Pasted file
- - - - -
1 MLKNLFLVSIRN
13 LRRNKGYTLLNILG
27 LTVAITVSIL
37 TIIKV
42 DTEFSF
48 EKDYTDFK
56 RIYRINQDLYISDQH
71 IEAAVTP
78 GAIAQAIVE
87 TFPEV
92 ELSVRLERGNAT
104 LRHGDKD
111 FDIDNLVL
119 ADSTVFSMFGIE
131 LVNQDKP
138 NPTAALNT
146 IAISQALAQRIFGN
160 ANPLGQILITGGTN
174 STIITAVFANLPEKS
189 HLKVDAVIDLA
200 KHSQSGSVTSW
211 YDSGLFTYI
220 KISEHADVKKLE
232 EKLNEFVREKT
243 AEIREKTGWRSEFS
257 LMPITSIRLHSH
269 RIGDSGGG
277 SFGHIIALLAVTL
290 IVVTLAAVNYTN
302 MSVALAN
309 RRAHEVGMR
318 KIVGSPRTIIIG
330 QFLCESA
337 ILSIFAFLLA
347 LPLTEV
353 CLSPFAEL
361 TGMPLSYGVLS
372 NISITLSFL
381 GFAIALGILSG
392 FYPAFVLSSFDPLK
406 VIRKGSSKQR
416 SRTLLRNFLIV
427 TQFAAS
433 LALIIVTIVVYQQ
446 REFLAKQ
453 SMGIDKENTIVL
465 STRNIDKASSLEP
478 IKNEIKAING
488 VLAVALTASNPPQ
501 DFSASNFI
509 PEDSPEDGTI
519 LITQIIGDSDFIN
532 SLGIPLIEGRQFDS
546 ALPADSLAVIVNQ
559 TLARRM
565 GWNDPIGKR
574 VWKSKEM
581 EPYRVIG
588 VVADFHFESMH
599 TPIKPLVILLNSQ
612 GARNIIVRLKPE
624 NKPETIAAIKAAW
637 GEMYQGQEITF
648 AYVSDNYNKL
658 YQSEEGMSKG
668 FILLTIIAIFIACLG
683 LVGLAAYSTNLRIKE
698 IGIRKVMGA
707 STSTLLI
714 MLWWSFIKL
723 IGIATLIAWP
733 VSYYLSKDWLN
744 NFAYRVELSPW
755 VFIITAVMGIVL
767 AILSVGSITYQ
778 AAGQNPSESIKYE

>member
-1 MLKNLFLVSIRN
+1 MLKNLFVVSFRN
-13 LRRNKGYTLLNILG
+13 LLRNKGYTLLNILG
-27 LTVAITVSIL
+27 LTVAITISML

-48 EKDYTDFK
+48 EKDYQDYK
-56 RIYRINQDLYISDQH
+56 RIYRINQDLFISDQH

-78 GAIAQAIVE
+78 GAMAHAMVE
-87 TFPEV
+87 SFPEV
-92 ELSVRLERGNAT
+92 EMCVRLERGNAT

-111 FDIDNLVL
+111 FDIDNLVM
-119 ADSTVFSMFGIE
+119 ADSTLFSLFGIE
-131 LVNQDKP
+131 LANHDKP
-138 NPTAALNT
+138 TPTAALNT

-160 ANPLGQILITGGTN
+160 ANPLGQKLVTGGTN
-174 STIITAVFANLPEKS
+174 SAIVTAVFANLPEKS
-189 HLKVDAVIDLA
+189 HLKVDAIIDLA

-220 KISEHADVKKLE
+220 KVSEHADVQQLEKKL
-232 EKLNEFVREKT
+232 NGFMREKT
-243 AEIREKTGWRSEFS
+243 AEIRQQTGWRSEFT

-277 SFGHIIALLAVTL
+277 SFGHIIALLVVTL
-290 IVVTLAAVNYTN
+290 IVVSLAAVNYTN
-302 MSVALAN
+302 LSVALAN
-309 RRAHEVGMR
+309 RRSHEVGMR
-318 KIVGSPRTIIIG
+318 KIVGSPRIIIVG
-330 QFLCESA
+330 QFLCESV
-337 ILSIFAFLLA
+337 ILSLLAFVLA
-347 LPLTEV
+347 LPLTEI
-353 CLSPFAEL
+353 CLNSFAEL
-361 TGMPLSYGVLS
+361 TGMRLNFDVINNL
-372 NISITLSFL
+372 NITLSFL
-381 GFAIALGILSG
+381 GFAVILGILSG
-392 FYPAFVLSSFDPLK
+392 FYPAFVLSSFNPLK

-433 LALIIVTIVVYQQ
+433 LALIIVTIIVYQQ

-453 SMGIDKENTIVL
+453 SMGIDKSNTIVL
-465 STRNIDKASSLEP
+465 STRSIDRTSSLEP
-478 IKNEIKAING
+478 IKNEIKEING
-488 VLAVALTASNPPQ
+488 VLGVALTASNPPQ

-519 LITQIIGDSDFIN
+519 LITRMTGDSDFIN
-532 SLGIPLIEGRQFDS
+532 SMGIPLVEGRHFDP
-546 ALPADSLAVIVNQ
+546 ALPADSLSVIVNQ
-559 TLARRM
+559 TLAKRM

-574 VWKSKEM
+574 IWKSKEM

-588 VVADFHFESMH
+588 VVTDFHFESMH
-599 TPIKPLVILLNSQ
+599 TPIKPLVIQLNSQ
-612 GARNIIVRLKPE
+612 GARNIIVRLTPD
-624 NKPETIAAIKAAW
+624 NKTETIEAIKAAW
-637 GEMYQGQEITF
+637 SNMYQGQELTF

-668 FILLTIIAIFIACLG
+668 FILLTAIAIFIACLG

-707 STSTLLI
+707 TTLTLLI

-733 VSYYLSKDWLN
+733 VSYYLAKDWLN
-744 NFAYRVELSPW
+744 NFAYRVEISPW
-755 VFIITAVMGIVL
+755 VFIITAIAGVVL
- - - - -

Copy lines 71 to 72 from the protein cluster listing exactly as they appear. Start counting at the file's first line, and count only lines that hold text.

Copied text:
723 IGIATLIAWP
733 VSYYLSKDWLN